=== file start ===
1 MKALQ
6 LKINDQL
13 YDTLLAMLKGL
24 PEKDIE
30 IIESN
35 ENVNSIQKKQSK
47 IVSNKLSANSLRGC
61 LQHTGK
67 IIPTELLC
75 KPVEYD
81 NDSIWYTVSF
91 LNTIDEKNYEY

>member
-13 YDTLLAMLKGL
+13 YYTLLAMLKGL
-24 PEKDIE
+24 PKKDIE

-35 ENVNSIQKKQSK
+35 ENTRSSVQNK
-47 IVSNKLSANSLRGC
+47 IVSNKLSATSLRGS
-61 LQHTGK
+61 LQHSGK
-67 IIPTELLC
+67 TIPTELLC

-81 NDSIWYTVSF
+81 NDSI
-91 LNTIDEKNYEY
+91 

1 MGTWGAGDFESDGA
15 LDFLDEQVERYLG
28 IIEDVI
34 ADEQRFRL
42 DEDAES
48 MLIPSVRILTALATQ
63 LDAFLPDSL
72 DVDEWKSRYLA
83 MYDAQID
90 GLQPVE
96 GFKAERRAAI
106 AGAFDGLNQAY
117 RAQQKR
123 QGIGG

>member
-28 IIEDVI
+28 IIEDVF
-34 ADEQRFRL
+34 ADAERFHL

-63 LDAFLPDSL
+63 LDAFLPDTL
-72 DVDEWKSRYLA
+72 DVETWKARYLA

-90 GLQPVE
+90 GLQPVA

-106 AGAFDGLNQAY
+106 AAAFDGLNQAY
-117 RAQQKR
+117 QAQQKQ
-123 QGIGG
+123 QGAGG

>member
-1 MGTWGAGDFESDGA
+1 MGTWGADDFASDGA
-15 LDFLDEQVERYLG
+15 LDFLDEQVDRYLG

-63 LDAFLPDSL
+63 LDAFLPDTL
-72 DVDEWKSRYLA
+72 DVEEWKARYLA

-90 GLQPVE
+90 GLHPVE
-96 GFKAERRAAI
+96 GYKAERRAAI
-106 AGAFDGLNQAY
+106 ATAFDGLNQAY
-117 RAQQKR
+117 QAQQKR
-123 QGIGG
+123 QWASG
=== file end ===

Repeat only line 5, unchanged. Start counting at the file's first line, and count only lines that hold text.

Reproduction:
30 IIESN